Common Obstacles to Meditation Practice

6225530793_5cee65a95c_zphoto by Moyan Brenn, flickrcc

There are a few obstacles that often come up in meditation practice. I’m going to go over what the most common obstacles are and a few strategies for how to manage them.

Here are six common obstacles.

1.Laziness:This is a lack of appreciation for the path. It a difficulty getting to the cushion for our practice. Sometimes we look for excuses to avoid meditating because we are lazy.

2.Forgetfulness: This is simply forgetting to practice. Sometimes we get lost in our thoughts and fantasies and as a result of that we just sit there thinking the whole time.

3.Drowsiness: This is trouble maintaining our energy during practice. Sometimes when we’re sitting we just nod off.

4.Wildness: This is the opposite of drowsiness. This represents either fidgeting while we are practicing or constructing elaborate fantasies in our minds instead of practicing.

5.Carelessness: This is when we know we should practice, but we don’t care.

6.Lack of Coordination: This is when we give in to all distractions instead of really trying to practice.

We have to get in touch with reality to overcome these obstacles. Obstacles arise because we are bound by our delusion, we have enslaved ourselves. Freeing yourself is the only way to see your Buddha nature. These obstacles often seem insurmountable, but they’re like clouds covering the sun. We just have to get them to move to let our Buddha nature, which is bright like the sun, to shine through.

So, here are some examples of antidotes to these obstacles. If we work to cultivate these antidotes it will help us overcome the obstacles.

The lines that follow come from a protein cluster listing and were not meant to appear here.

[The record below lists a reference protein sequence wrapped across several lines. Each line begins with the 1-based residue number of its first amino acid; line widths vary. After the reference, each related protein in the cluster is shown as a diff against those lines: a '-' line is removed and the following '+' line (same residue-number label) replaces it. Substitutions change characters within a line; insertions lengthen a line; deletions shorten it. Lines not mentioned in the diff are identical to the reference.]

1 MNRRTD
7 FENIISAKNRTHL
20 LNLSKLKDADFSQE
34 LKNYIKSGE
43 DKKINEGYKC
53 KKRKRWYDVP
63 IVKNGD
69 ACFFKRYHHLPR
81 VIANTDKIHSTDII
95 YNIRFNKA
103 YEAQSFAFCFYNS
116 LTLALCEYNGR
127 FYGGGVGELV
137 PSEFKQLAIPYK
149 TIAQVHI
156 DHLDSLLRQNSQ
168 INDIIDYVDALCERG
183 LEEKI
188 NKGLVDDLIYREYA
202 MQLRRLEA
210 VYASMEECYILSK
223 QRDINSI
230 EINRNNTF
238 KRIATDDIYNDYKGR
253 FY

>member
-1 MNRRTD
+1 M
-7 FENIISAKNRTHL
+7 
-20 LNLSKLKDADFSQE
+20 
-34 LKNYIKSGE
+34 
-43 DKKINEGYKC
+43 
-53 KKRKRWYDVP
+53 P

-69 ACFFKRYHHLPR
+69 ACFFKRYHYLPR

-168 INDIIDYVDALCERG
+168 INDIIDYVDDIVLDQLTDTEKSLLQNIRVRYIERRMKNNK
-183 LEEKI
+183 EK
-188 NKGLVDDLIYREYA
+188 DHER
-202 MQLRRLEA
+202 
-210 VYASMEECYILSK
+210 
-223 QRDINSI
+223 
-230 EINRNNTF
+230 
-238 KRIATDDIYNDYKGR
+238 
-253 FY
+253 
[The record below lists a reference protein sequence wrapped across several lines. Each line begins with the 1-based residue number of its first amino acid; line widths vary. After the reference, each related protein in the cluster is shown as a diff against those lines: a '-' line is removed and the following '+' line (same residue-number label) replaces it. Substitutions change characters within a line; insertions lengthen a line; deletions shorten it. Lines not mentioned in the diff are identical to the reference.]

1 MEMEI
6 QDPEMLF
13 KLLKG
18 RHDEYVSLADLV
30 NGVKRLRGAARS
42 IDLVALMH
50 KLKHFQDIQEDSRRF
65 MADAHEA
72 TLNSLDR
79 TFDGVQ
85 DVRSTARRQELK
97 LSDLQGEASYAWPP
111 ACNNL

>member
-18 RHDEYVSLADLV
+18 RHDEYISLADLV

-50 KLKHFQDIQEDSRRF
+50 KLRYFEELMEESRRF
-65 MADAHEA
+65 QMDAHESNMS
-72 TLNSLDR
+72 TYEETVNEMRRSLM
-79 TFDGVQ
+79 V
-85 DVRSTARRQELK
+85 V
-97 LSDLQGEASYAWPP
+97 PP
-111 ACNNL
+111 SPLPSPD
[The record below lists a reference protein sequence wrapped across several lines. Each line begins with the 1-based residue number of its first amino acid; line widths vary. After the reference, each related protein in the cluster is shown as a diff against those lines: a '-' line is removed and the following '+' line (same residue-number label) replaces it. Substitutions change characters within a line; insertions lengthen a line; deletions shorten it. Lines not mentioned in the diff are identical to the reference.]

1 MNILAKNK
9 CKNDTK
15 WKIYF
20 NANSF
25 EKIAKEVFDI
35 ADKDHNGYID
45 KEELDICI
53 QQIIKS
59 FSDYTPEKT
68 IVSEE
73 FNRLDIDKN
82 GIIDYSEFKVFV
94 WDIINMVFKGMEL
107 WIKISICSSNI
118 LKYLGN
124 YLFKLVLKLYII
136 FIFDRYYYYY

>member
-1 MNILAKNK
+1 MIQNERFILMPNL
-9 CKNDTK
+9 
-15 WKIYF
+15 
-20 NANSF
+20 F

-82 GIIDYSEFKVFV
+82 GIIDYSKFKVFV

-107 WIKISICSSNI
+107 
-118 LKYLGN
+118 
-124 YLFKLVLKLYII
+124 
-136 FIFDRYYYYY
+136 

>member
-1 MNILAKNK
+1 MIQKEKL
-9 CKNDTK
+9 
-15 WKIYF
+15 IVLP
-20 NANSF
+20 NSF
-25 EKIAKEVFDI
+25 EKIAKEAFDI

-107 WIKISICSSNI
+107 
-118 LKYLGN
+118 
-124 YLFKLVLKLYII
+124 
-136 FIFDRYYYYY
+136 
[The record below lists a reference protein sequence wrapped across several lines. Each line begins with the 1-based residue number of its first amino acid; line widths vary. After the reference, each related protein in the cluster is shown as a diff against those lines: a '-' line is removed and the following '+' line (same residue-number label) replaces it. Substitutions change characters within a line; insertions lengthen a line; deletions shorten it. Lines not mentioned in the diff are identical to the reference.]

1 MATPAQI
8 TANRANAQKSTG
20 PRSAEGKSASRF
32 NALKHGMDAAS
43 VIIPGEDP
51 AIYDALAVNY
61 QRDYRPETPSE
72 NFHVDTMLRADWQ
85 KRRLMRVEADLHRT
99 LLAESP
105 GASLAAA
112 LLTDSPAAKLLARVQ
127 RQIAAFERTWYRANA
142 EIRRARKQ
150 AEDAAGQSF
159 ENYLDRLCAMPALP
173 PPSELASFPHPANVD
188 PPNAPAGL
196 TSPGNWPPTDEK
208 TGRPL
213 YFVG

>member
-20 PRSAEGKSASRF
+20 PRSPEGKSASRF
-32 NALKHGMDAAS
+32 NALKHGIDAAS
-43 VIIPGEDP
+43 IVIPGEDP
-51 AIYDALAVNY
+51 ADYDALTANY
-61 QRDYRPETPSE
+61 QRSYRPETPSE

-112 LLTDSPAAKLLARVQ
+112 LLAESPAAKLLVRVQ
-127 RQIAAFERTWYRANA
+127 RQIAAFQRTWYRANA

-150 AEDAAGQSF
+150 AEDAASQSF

Antidotes to Laziness: faith, respect, diligence

-Faith: Trusting in the dharma and in yourself.

-Respect: We want to see everything as sacred, including our practice. When we see our practice as sacred, we won’t lose sight of our need to do it.

-Diligence: This is our ability to work hard and never give up.

Antidotes to Forgetfulness: Gentleness.

-Gentleness: We want to make friends with our practice, to view it as something that helps us, not as a chore. We don’t want to think of it as a chore but we also don’t want to put it on a pedestal and think of it as some strange thing that is far away. It’s here with us now.

Antidotes to Drowsiness and Wildness: Posture

-Posture: When we sit with good posture, with our backs straight, it helps us develop a natural warning system. This warning system springs into action whenever we start to nod off or fidget.

Antidotes to Carelessness: Mindfulness

-Mindfulness: When we feel careless we want to bring our attention back to the here and now to reflect on how much practice helps us.

Antidotes to Lack of Coordination: Equilibrium

-Equilibrium: Coordination comes from discipline. We want to cultivate balance by not working too hard, not beating ourselves up when we struggle in our practice, but also by not being too lax. We need to place great importance on our practice and strive forth with diligence.

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About Daniel Scharpenburg

Daniel Scharpenburg lives in Kansas City with two kids and two cats. He runs the Monday Night Zen Group at the Rime Buddhist Center. Daniel has a BA in English from KU and he works for the federal government. He was once a Novice Monk in the Rinzai tradition. He wrote a book called Notes From a Buddhist Mystic . He is inspired mainly by Zen renegades and madmen like Ikkyu and Han Shan. Daniel has taken Bodhisattva Vows in both the Nagarjuna and Asanga lineages. He is a frequent guest teacher on Daily Dharma Gathering.

Find out more about Daniel on his blog and connect with him on Facebook.